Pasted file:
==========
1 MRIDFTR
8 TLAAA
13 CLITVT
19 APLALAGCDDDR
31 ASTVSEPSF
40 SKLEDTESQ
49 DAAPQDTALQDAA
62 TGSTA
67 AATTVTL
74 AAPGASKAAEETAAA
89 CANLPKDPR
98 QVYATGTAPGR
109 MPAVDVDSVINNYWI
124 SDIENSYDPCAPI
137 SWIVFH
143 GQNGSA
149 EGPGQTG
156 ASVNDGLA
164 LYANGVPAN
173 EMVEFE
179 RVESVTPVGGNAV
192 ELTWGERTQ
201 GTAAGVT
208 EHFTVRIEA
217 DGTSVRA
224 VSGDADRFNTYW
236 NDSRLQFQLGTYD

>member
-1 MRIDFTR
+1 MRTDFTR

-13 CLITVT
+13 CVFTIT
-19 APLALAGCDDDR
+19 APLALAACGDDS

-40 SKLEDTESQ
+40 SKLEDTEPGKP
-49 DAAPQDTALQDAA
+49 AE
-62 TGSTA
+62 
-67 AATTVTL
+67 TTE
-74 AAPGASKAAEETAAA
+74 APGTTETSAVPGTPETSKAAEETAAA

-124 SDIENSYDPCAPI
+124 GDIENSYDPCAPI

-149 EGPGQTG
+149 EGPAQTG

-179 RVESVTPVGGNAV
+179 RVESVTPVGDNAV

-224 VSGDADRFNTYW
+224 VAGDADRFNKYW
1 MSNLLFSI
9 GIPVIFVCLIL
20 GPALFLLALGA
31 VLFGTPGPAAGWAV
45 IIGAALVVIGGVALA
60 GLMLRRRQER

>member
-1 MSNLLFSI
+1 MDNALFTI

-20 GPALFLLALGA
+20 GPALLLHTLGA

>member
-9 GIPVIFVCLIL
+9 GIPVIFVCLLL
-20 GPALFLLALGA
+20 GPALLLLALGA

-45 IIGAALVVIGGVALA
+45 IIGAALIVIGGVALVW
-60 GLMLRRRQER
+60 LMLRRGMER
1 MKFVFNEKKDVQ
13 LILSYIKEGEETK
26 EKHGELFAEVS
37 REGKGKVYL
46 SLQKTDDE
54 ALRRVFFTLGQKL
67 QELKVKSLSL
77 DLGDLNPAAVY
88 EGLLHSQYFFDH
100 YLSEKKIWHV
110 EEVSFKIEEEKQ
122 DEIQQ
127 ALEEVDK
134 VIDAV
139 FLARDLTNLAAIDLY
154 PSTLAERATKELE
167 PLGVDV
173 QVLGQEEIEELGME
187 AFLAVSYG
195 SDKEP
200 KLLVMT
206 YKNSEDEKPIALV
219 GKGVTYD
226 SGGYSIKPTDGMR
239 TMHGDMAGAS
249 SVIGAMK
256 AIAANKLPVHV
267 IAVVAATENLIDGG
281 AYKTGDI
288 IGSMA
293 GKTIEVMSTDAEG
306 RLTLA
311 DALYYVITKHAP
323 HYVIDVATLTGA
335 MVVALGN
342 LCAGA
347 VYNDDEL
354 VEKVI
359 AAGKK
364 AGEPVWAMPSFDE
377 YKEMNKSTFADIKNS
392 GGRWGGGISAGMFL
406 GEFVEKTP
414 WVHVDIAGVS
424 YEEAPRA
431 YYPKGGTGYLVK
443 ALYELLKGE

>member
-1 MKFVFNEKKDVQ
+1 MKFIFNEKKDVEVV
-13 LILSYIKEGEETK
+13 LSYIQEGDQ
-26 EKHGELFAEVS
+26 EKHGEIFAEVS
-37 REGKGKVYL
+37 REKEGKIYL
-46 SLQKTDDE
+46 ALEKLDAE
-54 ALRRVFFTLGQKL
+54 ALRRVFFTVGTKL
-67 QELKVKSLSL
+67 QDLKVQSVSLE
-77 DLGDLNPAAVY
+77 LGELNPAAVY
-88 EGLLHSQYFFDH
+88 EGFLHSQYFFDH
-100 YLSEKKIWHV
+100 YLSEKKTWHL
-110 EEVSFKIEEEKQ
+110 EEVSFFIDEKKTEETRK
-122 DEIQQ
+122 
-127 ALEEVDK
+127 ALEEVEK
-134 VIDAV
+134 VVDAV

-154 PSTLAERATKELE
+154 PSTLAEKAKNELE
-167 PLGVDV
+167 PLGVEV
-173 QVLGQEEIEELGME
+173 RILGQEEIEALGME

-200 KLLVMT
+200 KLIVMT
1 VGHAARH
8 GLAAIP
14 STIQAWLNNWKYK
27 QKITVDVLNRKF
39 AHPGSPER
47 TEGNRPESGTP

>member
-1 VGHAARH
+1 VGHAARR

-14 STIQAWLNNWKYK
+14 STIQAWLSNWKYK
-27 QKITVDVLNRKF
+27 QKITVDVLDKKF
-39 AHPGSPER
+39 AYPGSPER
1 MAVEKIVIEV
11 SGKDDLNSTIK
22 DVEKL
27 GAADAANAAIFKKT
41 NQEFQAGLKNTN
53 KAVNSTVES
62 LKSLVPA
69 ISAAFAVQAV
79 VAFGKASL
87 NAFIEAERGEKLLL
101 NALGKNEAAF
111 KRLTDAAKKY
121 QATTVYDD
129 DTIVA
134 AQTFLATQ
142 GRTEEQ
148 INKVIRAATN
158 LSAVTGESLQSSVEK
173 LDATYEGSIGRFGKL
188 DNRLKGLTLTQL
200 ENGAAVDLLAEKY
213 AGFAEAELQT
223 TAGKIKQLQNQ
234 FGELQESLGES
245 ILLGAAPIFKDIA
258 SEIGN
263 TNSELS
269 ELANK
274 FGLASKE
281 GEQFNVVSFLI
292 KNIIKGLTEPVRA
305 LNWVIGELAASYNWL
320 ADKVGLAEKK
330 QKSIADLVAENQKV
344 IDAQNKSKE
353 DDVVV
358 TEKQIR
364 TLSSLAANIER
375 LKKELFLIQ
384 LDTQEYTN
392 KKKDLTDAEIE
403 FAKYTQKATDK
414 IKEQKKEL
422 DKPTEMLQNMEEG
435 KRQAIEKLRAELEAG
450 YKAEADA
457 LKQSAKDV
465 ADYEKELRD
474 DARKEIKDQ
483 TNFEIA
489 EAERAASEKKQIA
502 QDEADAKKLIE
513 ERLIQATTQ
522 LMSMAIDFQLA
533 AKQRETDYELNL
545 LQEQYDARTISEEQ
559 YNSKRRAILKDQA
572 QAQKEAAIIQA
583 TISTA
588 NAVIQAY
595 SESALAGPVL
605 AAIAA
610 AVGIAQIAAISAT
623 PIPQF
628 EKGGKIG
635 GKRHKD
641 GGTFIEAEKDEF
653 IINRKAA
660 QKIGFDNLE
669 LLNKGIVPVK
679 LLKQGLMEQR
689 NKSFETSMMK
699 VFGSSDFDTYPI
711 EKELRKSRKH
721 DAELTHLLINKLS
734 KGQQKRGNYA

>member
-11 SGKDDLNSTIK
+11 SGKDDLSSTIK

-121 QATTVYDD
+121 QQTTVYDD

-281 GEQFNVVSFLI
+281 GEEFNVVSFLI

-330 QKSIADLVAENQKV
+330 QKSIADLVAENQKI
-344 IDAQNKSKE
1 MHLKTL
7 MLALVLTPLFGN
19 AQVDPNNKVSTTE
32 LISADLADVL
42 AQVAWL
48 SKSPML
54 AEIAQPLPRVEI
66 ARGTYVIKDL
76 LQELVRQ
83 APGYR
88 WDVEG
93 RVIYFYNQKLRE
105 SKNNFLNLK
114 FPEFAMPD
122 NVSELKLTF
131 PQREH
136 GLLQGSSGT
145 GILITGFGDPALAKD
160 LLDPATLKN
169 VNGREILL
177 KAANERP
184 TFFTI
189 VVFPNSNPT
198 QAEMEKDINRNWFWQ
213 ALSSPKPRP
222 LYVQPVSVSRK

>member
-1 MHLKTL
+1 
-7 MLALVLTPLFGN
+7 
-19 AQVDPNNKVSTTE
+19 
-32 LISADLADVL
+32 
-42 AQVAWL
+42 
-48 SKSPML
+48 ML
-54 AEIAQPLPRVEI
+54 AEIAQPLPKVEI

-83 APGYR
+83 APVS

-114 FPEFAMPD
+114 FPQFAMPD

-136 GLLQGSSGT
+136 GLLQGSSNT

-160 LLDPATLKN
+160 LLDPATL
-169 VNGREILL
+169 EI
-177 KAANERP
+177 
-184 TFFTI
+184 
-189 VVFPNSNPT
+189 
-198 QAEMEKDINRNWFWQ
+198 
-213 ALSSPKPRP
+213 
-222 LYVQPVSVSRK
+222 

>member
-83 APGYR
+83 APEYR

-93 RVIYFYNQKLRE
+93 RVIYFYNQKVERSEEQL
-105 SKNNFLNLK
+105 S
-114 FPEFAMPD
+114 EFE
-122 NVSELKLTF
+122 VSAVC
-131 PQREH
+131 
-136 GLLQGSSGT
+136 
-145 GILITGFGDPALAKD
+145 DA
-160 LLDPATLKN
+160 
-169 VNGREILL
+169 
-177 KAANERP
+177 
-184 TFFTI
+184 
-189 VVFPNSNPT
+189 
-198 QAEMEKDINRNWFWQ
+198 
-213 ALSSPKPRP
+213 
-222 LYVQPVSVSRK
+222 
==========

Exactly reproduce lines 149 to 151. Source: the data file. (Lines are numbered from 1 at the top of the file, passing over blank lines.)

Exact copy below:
-154 PSTLAERATKELE
+154 PSTLAEKAKNELE
-167 PLGVDV